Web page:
Physical Activity

Let's play!

Self-directed outdoor play has many positive impacts on child development. They move more, sit less and play longer.

The more you move, the better you feel. That’s why physical activity is key to a healthy and happy life.

How communities are planned and built can impact the health outcomes of the citizens who live there and their ability to make healthy choices.

Supports that enhance the built environment by expanding transportation options and increasing access to enjoyable spaces for physical activity and recreation provide universal benefits to the community as a whole.

We continue to advance policies that will help British Columbians get moving. BCAHL recommends the following policy options:

  • The BC Government should work with communities to support the development of comprehensive policies and strategies that reduce economic, social, cultural and systemic barriers thereby ensuring greater inclusion and access to physical activity facilities and programming for all British Columbians.
  • BCAHL recommends the Ministry of Finance, together with the Ministry of Health, contribute $10 million in renewed funding for the Phase 2 Action Plan to further develop and build on the momentum of BC’s Physical Activity Strategy Active People, Active Places.
  • The provincial government (in particular, the Ministries of Tourism, Arts, Culture and Sport; Transportation and Infrastructure; and Environment) work together with the federal government to support municipalities to revitalize aging recreation facilities.
  • The BC Government should allocate $100 million in active transportation per year over the next ten years. Prioritize investments in:
    • Walking and rolling facilities which include enhancements such as traffic-calming and safe street crossings, benches, lighting and wayfinding as these are important to meet the needs of those in wheelchairs as well as the growing demands of an aging population.
    • Multi-use facilities that separate highway vehicle traffic from pedestrian and cyclists who are traveling between regional centres and outlying communities that are connected by provincial highways.
    • Triple ‘A’ (all ages and abilities) cycling facilities which have been shown to motivate higher numbers of people to travel by bike (including seniors and women with children), while also reducing risk of injury for all users.[i] [ii]
    • Active School Travel Planning – including education and programming as well as street design and end-use facilities for healthy, active children.
    • Education Initiatives with a focus on increasing sasfety, removing barriers and motivating more British Columbians to try active transportation.
    • An ongoing program for auditing, planning and upgrading cycling and walking facilities on provincial roads and bridges.
  • Work together with First Nations’ leaders and other levels of government to address the infrastructure deficits on Reserves and to ensure there are safe, active transportation connections that link Reserves with other regional centres along provincial and municipal roads.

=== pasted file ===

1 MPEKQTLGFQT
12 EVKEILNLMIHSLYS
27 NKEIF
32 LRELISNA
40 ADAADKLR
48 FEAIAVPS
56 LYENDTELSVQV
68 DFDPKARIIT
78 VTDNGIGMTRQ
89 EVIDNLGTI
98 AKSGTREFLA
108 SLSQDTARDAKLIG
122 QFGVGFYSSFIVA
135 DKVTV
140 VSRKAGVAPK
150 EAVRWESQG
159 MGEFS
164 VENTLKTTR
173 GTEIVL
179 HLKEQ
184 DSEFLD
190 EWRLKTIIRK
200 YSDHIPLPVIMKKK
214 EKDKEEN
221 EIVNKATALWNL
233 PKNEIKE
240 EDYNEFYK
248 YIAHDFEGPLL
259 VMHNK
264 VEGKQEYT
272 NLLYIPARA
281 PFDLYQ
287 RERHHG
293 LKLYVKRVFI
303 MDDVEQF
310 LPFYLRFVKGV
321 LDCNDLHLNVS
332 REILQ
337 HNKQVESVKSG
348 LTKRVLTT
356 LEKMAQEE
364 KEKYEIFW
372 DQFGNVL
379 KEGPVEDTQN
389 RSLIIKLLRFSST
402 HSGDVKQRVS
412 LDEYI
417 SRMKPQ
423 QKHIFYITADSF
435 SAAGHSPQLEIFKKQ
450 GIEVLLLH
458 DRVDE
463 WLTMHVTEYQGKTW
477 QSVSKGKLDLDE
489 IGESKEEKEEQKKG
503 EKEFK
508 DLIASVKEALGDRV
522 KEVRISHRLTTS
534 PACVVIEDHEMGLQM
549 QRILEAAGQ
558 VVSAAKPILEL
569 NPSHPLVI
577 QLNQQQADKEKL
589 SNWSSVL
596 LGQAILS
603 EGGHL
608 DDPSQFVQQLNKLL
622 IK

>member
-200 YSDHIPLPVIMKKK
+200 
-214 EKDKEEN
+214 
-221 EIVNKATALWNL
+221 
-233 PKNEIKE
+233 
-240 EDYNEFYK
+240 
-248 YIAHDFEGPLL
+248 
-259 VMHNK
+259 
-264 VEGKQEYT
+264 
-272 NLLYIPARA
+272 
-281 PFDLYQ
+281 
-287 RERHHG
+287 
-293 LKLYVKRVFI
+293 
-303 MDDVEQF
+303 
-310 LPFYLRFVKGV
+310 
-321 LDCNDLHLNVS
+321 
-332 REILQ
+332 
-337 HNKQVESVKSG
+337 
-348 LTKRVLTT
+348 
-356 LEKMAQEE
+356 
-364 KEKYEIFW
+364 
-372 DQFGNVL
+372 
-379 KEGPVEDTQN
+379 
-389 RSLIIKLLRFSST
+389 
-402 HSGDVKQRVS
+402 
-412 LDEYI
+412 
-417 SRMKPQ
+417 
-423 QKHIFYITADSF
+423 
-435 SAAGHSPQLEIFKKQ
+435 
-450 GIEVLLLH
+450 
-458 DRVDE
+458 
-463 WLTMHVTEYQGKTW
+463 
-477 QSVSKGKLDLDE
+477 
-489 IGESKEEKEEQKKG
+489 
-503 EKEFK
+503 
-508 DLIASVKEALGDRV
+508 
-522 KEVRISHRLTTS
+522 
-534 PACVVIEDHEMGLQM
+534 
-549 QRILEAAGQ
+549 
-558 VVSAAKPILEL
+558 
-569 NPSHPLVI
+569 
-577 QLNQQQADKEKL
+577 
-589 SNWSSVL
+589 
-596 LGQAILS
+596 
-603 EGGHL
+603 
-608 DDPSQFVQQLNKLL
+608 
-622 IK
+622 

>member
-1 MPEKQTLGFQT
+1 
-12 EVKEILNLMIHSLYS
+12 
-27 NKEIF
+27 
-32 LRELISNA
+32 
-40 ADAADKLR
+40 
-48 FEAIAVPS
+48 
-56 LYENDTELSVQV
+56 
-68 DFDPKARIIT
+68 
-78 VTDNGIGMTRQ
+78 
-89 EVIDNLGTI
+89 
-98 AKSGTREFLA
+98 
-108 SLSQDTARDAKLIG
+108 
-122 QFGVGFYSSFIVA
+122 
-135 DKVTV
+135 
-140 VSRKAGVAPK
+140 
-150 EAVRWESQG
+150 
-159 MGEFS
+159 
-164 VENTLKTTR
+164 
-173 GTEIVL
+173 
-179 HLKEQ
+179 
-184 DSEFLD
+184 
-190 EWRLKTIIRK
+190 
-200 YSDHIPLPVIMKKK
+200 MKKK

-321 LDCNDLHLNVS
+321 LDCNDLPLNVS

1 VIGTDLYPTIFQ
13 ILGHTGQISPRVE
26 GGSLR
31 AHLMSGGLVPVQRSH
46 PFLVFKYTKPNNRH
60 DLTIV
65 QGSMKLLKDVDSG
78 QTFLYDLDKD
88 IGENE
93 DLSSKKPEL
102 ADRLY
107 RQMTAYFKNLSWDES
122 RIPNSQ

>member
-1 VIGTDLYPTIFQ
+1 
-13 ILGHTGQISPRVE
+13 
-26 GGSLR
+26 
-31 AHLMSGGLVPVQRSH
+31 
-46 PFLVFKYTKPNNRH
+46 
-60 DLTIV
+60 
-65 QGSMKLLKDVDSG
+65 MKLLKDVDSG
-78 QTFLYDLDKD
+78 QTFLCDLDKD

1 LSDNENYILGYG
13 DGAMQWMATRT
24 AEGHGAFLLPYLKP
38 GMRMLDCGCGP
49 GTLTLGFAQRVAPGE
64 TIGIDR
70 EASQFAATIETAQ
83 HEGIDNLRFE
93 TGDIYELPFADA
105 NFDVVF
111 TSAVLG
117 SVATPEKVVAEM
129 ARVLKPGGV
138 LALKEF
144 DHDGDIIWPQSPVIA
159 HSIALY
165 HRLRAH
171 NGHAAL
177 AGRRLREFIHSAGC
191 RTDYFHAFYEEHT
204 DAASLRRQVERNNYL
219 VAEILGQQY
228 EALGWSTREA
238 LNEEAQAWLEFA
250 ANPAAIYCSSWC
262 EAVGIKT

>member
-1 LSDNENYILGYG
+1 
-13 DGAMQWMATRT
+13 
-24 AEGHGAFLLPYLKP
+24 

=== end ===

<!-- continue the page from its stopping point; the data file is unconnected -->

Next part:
• Continue to support local governments to create complete, connected communities with shops, services, food and employment accessible by transit systems and pedestrian and cycling infrastructure.
    • The BC Government should support the efforts of local governments to apply a healthy living lens to their Official Community Plans.
    • Prioritize for additional funding: neighbourhoods with low levels of physical activity and places where infrastructure is inadequate or at full capacity – to expedite expansion of active transportation facilities (i.e.: tarils, greenways, bikeways, sidewalks and safe crossings).
  • Work with people with disabilities, representatives from disability organizations and engineers to develop provincial recommendations for universal design. These should be based on the best available evidence and consider a range of street and sidewalk users including people with visual impairment, people in wheelchairs, mobility devices and others with mobility limitations.
    • Provide resources for communities to audit and design or retrofit their communities according to age/disability-friendly guidelines.
  • Increase investments in public transit – emphasize projects that maximize ridership while meeting local and regional needs.
  • Encourage the development of hubs with higher density housing, shops and services to facilitate transit for the surrounding community (transit oriented development) in areas where the density is considered too low to deliver efficient regular transit service.
  • Establish a task force to explore innovative public transportation systems that can serve rural and remote populations and others with mobility challenges.
  • Encourage and support walking groups and physical activity events.


[i] Winters M, Davidson G, Kao DN, Teschke K. Motivators and deterrents of bicycling: Comparing influences on decisions to ride. Transportation 2011;38(1):153-68.

[ii] Winters M, Babul S, et al. Safe Cycling: How Do Risk Perceptions Compare With Observed Risk? Can J Public Health 2012;103(Suppl. 3):S42-S47